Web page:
New Hampshire Intrastate Commerce Act in Committee

cross-posted from the New Hampshire Tenth Amendment Center

Written testimony in support of HB 324

Article 7 of the New Hampshire bill of rights says the Federal government only has powers “expressly delegated”; and as article 7 pre-dates the Constitution for the United States it was clearly understood at the time of the signing of the compact between the States.

Whereas the power delegated to the United States with concern to commerce reads “To regulate Commerce with foreign Nations, and among the several States, and with the Indian Tribes” and a 1942 Supreme Court ruling changed the meaning of commerce to include “anything that affects commerce”.

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Montana lawmaker seeks to create state militia

In a move that will hopefully be copied nationwide over the next few years, Montana lawmakers are considering forming and training an armed volunteer force of “home guards” certified by the governor and not subject to federal oversight. These home guards would be under the direct authority of the county sherriffs and the governor during any state emergency.

According to the Billings Gazette:

Supporters said the bill is not about arming citizens but to provide additional emergency services as some other states do.

A number of states have a state defense force like a “home guard” for responding to emergencies but few states have an armed force like the bill proposes.

As you might expect, the idea of a sovereign state organizing its citizens to exercise their Second Amendment rights has met with considerable shock, outrage and hyperbole from the Left.

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Lookie what Fox News found

The idea is not just going to go away.

While opponents continue their attempts to paint state nullification of the federal health care act as a kook, fringe idea rooted in racism and repudiated by the Civil War, the concept continues to garner more and more mainstream media attention. The AP has done two stories on nullification in the last couple of weeks, and one of them even provided a pretty fair and balanced look at the concept.

Now Fox News has taken notice, much to the chagrin of the Daily Kos. First, watch the video:

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The legality of nullification

A frequent commenter to the Ohio Republic blog, Robert Barga, brings up an interesting objection to nullification in his comment on “Health Care Ruling, Victory or Trojan Horse?” (Feb. 1). Mr. Barga, who is an Ohio resident studying law in Connecticut, writes:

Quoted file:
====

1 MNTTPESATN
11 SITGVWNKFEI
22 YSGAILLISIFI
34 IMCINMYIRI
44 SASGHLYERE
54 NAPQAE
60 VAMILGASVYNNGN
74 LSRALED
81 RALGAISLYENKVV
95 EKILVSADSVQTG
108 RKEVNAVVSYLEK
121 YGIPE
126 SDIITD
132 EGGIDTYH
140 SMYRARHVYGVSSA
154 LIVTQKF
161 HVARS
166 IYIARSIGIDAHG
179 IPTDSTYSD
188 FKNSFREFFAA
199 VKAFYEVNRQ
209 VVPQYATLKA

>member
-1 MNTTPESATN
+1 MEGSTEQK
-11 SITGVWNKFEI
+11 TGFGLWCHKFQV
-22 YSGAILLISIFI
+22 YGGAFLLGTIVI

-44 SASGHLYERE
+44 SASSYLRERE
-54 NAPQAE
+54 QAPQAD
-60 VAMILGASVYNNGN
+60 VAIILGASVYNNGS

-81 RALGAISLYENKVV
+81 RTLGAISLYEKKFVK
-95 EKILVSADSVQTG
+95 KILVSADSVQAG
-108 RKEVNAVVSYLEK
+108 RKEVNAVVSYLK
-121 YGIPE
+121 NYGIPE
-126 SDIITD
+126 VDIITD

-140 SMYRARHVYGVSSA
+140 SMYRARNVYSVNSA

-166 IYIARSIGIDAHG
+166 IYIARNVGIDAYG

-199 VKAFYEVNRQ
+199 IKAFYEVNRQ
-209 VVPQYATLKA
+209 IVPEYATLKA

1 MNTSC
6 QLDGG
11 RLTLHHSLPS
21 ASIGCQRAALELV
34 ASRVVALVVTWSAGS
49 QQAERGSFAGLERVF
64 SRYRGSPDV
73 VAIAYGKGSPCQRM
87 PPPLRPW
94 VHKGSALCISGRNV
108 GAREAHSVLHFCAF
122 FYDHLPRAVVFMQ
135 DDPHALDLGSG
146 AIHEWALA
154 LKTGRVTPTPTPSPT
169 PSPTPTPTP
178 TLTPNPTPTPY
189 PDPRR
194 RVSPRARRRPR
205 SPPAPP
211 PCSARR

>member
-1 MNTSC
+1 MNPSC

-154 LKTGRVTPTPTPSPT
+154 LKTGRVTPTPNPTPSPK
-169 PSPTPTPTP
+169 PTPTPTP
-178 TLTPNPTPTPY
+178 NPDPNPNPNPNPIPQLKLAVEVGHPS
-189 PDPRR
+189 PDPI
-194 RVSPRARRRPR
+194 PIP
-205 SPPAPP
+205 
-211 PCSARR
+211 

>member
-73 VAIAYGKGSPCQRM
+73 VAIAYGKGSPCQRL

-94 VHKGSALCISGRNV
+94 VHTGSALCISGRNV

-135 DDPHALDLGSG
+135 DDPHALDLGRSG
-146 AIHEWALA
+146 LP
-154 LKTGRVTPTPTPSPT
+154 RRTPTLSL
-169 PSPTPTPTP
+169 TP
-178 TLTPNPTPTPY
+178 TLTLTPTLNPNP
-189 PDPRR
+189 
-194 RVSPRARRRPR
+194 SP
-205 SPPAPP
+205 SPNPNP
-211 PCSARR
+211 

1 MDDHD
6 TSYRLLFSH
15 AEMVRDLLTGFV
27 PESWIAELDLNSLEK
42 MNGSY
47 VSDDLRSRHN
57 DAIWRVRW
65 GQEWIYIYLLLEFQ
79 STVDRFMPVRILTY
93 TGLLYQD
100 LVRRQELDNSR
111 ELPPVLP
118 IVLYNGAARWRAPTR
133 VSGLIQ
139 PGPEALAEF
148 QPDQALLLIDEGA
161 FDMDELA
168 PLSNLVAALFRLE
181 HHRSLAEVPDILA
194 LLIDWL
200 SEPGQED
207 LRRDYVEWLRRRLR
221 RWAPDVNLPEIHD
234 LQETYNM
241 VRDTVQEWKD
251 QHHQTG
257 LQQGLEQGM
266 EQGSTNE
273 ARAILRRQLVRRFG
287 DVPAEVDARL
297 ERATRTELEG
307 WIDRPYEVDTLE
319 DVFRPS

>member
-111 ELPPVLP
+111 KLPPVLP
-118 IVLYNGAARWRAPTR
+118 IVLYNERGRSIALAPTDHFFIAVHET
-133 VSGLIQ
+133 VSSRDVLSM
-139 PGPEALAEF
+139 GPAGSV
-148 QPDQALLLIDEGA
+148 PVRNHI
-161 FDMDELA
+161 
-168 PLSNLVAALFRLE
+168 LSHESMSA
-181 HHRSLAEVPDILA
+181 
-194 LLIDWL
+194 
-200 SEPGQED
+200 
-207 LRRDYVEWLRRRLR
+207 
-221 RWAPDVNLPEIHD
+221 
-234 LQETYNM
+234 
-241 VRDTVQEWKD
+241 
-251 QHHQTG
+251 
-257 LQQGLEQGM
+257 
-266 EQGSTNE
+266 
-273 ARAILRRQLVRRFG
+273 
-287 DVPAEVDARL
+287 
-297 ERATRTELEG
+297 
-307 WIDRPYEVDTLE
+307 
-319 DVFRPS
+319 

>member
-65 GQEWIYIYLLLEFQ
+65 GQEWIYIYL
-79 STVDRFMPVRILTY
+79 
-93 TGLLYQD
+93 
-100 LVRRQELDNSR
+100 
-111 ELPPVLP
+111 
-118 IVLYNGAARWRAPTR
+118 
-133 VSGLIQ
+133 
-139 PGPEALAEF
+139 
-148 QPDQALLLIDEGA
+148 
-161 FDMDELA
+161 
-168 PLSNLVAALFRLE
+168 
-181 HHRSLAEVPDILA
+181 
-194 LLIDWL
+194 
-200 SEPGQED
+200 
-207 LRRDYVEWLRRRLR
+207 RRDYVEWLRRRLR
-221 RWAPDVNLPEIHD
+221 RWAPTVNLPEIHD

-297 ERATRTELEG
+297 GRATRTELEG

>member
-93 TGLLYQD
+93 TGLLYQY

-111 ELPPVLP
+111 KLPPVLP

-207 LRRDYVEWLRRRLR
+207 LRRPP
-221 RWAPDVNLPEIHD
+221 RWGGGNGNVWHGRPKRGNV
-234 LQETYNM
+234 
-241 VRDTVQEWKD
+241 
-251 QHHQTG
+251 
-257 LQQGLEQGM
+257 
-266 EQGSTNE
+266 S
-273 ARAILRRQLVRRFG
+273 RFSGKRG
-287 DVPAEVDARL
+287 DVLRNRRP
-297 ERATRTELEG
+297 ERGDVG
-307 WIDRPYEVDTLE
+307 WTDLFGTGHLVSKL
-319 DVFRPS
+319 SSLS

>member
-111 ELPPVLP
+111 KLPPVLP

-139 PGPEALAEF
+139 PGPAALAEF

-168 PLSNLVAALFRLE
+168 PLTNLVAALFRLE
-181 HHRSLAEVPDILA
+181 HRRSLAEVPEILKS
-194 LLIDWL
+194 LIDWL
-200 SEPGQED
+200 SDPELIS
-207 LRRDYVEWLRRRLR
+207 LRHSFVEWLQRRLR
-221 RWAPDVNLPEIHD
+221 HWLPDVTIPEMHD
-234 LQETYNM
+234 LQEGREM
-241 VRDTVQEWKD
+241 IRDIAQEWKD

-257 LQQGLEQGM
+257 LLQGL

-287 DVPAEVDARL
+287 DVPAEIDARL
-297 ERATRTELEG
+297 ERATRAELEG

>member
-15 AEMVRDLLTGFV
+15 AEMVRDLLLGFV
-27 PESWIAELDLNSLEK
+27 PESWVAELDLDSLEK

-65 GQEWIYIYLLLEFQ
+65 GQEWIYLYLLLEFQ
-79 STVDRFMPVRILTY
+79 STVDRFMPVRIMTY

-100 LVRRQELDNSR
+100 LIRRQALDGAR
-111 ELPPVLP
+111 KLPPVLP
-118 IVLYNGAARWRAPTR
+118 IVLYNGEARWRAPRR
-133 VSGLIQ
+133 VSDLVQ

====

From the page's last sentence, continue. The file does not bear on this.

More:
Here’s the thing, I think that the court will find that this is an allowed action on Congress. If growing your own wheat for your own use is interstate commerce, then healthcare clearly is (right or wrong, this is how i see the court ruling)

Furthermore, I don’t really see how nulification could work. While an argument over the right of it is interesting, the court has made it clear that the state’s dont have the right to do that (see several cases prior to the 1860s, most after are clear cause of that war thingy).

Here is my response:

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Nullify Now! Tour Wows Phoenix

from The New American Magazine

On Saturday, January 29, the Nullify Now! 2011 tour began with a bang in Phoenix, Arizona. Hundreds of people gathered at the Sheraton Hotel in downtown Phoenix as the Tenth Amendment Center promoted nullification of unconstitutional acts by the federal government. With an array of reputable speakers like Arizona’s State Senator Sylvia Tenney Allen and The John Birch Society’s CEO, Art Thompson, the event proved to be an educational success.

A national tour sponsored by WeRefuse.com and the Tenth Amendment Center, Nullify Now! focuses on the Founding principles of the United States Constitution and educates attendees about the Tenth Amendment, as well as the powers of the state including that of nullification, and a variety of issues that can be resolved by state nullification.On Saturday, a number of speakers bemoaned the dwindling authority of the states as the federal government continues to grow, and promoted the philosophies of America’s Founding Fathers like Thomas Jefferson and James Madison, who heavily supported powerful states over a powerful central government.

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In all fairness…

After ripping AP writer John Miller for his horribly biased story on health care nullification efforts in Idaho, it’s only fair to point out that AP reporter Emery P. Dalesio wrote a very fair and balanced story highlighting nullification efforts in North Carolina. In fact, he probably could have gone further pointing out opposition to…

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